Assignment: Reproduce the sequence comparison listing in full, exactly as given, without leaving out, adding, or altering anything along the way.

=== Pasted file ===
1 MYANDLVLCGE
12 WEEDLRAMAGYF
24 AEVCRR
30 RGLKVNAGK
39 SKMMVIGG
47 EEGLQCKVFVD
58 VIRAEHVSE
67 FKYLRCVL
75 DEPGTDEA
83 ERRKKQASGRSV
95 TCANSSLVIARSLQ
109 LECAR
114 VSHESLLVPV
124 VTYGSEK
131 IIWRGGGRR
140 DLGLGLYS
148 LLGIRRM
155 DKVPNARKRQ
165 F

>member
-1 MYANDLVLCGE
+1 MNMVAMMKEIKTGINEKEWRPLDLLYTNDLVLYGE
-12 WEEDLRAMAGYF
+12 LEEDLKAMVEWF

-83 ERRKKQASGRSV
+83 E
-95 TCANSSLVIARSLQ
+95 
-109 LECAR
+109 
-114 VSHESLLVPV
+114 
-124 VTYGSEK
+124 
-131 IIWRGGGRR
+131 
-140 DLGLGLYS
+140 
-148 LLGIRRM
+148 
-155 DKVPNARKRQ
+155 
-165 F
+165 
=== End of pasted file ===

1 MYANDLVLCGE
12 WEEDLRAMAGYF
24 AEVCRR
30 RGLKVNAGK
39 SKMMVIGG
47 EEGLQCKVFVD
58 VIRAEHVSE
67 FKYLRCVL
75 DEPGTDEA
83 ERRKKQASGRSV
95 TCANSSLVIARSLQ
109 LECAR
114 VSHESLLVPV
124 VTYGSEK
131 IIWRGGGRR
140 DLGLGLYS
148 LLGIRRM
155 DKVPNARKRQ
165 F

>member
-1 MYANDLVLCGE
+1 MNMVAMMKEIKTGINEKEWRPLDLLYTNDLVLYGE
-12 WEEDLRAMAGYF
+12 LEEDLKAMVEWF

-83 ERRKKQASGRSV
+83 E
-95 TCANSSLVIARSLQ
+95 
-109 LECAR
+109 
-114 VSHESLLVPV
+114 
-124 VTYGSEK
+124 
-131 IIWRGGGRR
+131 
-140 DLGLGLYS
+140 
-148 LLGIRRM
+148 
-155 DKVPNARKRQ
+155 
-165 F
+165 